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Thornberry votes to fund government, increase military spending

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Washington, May 3, 2017 | Jon Corley (202-225-3706) | comments
U.S. Congressman Mac Thornberry (R-Clarendon) voted today in support of the “Consolidated Appropriations Act, 2017” that passed by a vote of 309-118.

“This funding bill is the product of Congress and the White House working together to pass fiscally responsible legislation instead of continuing down the broken path of brinksmanship and partisan politics that we have been on for the last eight years. I am hopeful that the two branches can continue to work together for the good of our country,” Thornberry said.

The legislation provides $1.07 trillion in regular discretionary funding through September 30, 2017.  Locally, the bill appropriates funding for national security facilities and programs such as training missions at Sheppard Air Force Base in Wichita Falls and nuclear weapons activities at Pantex in Amarillo. About $3 billion total is authorized for Bell’s V-22 Osprey and helicopter programs, including the procurement of 20 new Ospreys and 26 AH-1Z / UH-1Y helicopter upgrades. An additional $112 million is provided for the V-280 program. Much of the work for those aircraft will be performed in Amarillo.

“It is good that the defense needs in this measure do not appear to be tied to any other issue. For too long, some in both parties have attempted to use our military as leverage to pursue other political objectives. Our defense needs should stand on their own merits, and doing so here is an important step on the long path to rebuilding America’s military," said Thornberry, who serves as the Chairman of the House Armed Services Committee.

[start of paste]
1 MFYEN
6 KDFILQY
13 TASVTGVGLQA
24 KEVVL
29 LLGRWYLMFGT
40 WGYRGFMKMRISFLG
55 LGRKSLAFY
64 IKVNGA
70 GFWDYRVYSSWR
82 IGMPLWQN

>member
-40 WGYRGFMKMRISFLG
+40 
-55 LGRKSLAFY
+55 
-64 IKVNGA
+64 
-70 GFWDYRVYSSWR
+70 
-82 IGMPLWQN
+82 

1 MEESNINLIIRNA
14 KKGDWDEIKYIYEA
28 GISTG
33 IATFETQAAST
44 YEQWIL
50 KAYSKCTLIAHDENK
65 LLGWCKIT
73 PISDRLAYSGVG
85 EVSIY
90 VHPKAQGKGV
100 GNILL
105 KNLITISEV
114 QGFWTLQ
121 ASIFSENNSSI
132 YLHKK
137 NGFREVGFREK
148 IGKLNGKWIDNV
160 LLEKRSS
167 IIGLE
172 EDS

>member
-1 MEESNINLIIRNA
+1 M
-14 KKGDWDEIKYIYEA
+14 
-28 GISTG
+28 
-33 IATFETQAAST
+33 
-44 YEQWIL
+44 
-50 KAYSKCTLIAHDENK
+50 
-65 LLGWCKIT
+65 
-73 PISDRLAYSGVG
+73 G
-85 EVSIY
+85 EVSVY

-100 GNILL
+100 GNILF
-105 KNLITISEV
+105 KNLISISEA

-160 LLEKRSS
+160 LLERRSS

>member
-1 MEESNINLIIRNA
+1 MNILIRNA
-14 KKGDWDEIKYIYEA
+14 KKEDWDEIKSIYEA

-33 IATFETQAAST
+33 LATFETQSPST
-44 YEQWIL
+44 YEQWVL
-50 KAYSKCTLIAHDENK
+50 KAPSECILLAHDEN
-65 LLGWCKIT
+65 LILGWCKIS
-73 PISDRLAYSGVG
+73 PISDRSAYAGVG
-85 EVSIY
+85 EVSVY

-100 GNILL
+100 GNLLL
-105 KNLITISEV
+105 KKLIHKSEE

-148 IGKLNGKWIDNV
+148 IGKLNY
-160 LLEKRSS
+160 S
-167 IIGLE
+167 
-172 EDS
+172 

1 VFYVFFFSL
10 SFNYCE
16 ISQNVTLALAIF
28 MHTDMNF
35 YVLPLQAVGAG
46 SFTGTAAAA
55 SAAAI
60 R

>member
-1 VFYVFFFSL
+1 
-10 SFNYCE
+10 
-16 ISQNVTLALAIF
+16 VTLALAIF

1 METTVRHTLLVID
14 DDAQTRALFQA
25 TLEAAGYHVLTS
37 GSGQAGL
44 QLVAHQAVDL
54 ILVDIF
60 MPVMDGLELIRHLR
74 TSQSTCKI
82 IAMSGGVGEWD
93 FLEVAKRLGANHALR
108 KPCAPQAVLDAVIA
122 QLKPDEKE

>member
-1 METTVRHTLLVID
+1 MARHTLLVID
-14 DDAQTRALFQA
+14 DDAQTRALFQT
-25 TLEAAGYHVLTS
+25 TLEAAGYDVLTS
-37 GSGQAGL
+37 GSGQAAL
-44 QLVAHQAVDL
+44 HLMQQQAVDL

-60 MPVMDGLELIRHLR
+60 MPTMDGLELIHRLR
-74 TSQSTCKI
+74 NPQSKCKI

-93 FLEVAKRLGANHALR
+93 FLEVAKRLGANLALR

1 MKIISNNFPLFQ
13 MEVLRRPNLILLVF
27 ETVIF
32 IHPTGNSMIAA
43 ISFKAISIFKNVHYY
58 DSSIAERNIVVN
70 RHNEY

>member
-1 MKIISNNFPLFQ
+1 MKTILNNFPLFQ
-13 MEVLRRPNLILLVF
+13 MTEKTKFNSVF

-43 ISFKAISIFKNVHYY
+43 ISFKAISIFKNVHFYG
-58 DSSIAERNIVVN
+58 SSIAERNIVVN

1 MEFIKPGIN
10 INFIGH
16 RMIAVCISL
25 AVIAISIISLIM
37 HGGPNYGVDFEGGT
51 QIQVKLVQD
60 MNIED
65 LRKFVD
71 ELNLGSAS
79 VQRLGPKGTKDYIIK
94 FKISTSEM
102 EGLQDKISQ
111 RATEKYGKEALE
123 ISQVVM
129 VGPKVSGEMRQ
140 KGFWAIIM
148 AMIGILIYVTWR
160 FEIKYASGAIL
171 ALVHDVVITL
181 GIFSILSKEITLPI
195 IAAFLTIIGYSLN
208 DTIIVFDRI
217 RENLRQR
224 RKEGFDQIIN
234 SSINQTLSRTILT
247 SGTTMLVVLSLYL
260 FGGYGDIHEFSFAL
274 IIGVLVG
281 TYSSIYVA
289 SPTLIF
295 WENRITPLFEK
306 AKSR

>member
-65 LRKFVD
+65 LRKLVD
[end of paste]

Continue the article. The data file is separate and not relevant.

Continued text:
The legislation makes what Thornberry calls “a down payment on restoring our military.” It provides half of the $30 billion increase that the President requested for defense, which includes $5 billion for urgent combat needs and $10 billion for beginning to restore military readiness.   

“We still have a long way to go to get our military in shape to meet the threats we face, and the importance of adequate funding in FY 2018 grows by the day,” said Thornberry.

Among other provisions, the bill:

• Provides $1.5 billion for additional border security improvements;
• Provides $50 million in additional current-year funding for VA to improve opiod and substance abuse prevention and treatment for veterans;
• Increases FBI operations by $277 million to combat terrorism, espionage, and cyber and violent crime;
• Ends Obama-era school meal regulations to provide flexibility for whole grains, milk, and sodium levels;
• Reduces EPA funding by $81 million;
• Freezes the IRS at current funding levels—$1 billion less than the Obama administration requested;
• Provides about $34 billion for the National Institute of Health, which represents an increase of $2 billion in funding over the previous year; and
• Maintains all existing pro-life policy and funding provisions.

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